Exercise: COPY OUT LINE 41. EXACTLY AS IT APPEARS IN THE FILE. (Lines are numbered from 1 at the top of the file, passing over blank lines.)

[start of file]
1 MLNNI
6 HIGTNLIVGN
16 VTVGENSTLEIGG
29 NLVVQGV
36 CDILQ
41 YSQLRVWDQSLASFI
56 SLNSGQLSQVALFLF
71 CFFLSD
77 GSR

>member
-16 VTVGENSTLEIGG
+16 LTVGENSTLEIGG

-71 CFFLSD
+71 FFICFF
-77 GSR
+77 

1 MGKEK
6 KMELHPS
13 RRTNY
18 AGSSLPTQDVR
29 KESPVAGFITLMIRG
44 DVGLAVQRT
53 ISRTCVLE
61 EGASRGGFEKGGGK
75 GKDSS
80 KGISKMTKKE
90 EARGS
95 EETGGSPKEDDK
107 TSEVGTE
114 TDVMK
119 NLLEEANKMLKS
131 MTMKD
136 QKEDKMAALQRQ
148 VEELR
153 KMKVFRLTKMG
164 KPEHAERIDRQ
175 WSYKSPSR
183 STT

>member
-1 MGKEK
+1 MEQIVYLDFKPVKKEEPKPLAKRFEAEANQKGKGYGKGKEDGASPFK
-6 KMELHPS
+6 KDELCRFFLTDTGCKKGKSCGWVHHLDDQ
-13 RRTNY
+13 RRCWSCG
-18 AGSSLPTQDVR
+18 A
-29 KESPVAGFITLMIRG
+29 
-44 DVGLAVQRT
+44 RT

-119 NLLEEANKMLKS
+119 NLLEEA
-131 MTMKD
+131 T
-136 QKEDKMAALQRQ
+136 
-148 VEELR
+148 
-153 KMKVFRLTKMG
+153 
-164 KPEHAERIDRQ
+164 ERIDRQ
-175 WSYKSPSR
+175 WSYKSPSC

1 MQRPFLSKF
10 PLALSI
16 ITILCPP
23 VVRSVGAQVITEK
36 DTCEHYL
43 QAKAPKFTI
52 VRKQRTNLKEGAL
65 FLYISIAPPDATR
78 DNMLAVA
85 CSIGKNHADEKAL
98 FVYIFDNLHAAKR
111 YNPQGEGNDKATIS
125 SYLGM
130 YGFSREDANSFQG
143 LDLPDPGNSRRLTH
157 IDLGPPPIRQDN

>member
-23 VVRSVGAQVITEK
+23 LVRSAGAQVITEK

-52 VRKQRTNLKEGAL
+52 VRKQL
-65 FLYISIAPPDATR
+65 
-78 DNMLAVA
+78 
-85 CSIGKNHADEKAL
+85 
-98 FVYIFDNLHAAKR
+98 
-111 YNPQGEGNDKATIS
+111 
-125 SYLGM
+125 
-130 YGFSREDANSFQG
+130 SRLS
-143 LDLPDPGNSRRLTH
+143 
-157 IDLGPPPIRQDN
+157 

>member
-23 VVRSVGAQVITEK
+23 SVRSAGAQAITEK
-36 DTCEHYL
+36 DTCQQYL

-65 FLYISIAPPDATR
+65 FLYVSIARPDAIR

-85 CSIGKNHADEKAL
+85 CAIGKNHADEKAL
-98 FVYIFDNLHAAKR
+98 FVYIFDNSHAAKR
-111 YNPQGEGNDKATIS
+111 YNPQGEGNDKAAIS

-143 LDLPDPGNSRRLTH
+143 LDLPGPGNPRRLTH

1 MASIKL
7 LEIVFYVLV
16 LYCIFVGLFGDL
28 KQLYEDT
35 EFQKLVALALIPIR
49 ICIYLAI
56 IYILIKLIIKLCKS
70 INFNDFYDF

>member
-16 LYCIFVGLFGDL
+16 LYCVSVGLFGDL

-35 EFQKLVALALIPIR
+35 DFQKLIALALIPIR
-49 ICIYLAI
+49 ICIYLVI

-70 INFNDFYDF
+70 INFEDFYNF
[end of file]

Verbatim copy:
+1 MEQIVYLDFKPVKKEEPKPLAKRFEAEANQKGKGYGKGKEDGASPFK